Significantly, in applying Fed. R. Civ. P. 19 to the plaintiffs' complaint, the district court discussed only the plaintiffs' allegations regarding the denial of their voting rights. Thus, the dismissal order does not explain why the Council is a necessary and indispensable party as to the plaintiffs' other claims.
On appeal, the plaintiffs do not challenge the district court's dismissal of those parts of their claims that concern their voting rights. They note that on December 3, 2004, after the district court dismissed their complaint, Congress passed the Reaffirmation of Certain Rights of the Osage Tribe, Public Law 108-431, 118 Stat. 2609. That statute maintains the system for assigning mineral interests but grants the Osage Tribe the right to determine membership for other purposes. Pub. L No. 108-431, § 1(b)(1). According to the plaintiffs, "[their] first requestthat they obtain the right to participate in the affairs of the Osage Nation as membersappears to have been obtained." Aplts' Br. at 4 n.1.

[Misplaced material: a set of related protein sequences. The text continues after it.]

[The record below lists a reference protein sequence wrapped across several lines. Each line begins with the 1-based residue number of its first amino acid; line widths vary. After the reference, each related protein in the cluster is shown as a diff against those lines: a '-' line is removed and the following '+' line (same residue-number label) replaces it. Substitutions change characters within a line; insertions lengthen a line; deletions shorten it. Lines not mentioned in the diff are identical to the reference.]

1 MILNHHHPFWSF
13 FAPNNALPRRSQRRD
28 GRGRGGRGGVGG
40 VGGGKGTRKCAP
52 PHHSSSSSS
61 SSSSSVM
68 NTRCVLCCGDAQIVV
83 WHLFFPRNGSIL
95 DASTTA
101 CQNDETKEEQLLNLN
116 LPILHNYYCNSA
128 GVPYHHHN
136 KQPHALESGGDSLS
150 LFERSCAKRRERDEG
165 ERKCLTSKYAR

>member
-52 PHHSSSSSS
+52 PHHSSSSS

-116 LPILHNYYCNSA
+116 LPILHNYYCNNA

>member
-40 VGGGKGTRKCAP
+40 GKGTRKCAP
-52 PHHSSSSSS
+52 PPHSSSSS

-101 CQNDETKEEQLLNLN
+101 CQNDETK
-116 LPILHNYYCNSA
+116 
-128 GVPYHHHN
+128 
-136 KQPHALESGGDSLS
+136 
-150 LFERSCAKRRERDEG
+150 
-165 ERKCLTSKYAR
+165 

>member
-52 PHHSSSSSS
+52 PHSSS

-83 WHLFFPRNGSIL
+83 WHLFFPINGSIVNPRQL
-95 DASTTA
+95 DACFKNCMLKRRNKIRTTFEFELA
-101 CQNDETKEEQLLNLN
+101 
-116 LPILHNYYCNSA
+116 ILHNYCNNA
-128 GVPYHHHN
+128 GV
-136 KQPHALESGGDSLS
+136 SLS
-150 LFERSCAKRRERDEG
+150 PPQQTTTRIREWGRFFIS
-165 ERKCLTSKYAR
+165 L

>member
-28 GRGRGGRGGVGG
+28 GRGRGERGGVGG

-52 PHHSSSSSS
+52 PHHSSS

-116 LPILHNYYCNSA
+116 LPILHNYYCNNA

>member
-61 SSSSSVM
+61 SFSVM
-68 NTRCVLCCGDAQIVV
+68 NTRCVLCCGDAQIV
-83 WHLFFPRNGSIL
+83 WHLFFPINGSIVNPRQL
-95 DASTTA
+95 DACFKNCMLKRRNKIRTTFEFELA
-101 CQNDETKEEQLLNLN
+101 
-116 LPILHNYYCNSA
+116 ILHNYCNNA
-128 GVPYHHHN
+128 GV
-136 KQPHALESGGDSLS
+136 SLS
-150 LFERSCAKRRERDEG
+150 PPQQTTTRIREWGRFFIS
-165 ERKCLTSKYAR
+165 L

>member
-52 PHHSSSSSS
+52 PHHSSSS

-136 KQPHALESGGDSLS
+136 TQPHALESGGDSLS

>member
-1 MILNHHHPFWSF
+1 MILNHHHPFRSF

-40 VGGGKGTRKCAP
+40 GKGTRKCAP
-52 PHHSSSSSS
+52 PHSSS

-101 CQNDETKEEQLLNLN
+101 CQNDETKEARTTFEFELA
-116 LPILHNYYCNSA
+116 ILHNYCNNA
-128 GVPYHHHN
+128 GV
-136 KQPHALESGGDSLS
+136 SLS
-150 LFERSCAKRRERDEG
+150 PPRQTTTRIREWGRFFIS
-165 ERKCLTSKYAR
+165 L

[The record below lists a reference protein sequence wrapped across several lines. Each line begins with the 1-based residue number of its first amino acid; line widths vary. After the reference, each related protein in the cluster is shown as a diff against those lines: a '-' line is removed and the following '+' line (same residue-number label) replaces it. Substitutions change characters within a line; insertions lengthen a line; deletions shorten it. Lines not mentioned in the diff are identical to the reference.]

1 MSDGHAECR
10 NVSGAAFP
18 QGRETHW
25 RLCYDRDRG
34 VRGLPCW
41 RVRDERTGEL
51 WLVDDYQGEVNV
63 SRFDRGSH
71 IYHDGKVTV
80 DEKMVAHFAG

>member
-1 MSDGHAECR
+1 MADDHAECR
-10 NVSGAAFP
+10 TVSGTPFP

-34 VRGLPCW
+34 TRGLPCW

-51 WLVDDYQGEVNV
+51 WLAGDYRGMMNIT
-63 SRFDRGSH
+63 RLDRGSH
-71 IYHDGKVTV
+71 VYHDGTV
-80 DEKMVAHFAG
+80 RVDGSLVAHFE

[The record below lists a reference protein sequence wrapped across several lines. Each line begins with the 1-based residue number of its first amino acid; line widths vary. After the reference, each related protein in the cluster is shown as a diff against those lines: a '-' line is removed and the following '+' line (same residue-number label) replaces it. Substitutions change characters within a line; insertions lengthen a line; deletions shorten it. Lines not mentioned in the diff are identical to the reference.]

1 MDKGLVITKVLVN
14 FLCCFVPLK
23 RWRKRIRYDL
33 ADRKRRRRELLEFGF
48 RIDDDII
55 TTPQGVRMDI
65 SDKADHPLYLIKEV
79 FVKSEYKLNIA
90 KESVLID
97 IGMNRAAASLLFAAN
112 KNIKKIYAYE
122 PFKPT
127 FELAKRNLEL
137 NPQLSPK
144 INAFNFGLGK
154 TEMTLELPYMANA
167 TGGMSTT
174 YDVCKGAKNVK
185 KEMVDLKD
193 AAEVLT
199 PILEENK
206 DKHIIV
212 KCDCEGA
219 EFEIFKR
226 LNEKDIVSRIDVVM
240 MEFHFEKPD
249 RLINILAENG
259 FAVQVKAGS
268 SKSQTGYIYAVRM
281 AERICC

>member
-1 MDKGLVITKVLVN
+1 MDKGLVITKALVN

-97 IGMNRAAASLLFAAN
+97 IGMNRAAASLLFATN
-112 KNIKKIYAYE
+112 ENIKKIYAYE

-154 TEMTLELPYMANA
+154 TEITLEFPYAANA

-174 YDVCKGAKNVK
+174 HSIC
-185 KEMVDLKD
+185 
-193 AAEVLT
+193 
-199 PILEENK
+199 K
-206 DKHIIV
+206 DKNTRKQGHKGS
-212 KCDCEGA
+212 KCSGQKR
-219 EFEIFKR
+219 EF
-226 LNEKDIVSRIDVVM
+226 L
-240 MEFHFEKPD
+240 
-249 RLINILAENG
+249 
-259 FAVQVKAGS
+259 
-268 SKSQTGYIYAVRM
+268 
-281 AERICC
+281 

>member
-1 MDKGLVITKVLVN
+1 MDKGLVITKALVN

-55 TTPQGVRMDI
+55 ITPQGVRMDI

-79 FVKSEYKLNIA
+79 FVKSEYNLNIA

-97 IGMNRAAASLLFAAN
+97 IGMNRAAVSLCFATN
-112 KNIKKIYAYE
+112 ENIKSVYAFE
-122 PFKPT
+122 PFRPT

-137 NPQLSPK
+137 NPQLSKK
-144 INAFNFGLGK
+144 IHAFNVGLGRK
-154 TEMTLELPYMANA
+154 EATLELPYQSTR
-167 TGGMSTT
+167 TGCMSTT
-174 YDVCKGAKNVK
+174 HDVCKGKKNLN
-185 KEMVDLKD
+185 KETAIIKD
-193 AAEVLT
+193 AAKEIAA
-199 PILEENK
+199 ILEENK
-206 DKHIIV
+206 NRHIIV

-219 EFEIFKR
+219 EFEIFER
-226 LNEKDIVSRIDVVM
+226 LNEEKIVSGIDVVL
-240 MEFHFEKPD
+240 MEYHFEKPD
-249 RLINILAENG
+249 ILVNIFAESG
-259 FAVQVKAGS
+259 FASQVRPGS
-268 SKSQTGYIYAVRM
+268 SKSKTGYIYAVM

However, the plaintiffs do challenge the district court's dismissal of their breach of trust and Fifth Amendment takings claims insofar as those claims concern the alleged wrongful transfer of mineral interests to non-Osages. They note that the district court did not discuss that part of those claims at all: its discussion of why the Osage Tribal Council was a necessary and indispensable party was based entirely on the Tribal Council's authority over determinations of membership and governmental structure. See Aplts' App. doc. C, at 4-5.